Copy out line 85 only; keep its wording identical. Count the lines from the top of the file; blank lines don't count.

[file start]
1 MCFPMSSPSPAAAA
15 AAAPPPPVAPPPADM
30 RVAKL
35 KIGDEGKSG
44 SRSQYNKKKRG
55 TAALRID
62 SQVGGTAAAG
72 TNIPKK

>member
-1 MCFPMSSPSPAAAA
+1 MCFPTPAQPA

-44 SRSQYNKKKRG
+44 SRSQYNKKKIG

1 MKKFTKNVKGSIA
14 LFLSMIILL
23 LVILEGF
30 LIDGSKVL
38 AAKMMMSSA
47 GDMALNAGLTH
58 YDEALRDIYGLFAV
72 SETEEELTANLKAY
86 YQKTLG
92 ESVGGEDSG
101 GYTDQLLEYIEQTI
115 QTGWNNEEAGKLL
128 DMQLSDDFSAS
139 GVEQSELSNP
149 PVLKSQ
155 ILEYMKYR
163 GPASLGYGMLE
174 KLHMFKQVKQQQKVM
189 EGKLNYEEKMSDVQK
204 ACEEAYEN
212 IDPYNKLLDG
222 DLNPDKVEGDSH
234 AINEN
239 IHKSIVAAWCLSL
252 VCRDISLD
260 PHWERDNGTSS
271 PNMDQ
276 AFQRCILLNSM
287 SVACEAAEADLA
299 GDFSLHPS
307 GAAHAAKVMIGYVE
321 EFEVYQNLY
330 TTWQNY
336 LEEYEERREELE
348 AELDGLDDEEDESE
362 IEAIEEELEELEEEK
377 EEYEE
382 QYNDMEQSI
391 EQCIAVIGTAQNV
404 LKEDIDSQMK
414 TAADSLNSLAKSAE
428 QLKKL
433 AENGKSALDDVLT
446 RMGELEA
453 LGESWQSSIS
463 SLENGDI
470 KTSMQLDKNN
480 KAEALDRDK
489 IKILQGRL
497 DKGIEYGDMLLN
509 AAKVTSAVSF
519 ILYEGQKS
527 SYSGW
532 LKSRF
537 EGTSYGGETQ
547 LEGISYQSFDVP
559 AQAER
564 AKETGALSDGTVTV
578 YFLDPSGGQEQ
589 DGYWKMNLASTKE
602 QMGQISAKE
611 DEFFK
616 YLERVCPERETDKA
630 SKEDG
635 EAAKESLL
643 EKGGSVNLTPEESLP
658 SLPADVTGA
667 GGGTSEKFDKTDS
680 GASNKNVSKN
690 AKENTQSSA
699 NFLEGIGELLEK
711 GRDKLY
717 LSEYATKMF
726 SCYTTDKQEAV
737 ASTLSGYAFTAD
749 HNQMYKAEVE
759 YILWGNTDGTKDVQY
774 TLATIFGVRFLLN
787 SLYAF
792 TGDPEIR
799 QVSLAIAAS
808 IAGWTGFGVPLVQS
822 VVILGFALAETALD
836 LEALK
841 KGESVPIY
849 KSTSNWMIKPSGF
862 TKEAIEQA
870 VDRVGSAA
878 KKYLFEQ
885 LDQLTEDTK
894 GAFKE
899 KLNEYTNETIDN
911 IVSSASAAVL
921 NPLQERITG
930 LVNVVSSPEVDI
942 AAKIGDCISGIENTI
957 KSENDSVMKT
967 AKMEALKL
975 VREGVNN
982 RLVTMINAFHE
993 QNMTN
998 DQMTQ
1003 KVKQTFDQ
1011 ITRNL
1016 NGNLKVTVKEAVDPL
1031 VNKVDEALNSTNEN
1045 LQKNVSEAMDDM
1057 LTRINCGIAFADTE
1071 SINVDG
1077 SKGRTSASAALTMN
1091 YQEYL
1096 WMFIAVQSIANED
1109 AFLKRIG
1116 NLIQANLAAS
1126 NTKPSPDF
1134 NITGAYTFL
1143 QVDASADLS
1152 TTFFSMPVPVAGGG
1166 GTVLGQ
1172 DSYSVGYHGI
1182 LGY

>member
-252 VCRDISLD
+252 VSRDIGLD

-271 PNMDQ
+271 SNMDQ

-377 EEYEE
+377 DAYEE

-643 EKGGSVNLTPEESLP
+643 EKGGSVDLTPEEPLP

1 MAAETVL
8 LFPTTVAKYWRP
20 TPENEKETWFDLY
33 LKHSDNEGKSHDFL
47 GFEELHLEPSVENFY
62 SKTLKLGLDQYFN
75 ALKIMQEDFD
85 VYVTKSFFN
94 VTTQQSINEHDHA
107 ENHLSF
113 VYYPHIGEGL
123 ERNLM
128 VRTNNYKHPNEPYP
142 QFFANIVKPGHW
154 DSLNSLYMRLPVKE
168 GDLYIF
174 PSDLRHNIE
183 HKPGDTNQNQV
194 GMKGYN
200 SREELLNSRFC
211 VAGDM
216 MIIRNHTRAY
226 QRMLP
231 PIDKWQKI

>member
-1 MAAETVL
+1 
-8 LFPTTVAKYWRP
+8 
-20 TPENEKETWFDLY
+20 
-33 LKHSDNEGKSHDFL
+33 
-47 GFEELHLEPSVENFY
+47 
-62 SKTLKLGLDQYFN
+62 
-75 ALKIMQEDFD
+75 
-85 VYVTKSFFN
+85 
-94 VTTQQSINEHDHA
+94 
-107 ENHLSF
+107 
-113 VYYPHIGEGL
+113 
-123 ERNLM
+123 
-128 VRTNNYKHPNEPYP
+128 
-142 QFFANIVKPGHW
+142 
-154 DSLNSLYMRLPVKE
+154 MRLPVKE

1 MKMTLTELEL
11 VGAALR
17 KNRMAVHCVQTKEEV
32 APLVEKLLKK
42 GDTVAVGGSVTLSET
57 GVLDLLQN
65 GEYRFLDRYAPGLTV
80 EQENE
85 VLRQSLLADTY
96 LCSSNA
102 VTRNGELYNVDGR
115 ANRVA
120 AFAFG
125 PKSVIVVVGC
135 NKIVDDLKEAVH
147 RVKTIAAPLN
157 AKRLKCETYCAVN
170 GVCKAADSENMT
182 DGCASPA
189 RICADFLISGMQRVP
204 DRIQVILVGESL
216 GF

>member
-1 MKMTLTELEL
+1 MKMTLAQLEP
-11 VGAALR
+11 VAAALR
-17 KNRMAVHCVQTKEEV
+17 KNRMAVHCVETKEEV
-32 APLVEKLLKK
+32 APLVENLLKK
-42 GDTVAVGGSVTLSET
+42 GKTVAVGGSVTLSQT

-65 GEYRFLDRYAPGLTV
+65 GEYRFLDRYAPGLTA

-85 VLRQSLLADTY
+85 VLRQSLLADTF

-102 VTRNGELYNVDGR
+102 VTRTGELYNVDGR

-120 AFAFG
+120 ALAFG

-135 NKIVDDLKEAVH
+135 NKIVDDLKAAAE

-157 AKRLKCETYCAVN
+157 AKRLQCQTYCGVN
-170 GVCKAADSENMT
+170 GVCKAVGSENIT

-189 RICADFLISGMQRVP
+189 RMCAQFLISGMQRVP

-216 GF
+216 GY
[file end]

711 GRDKLY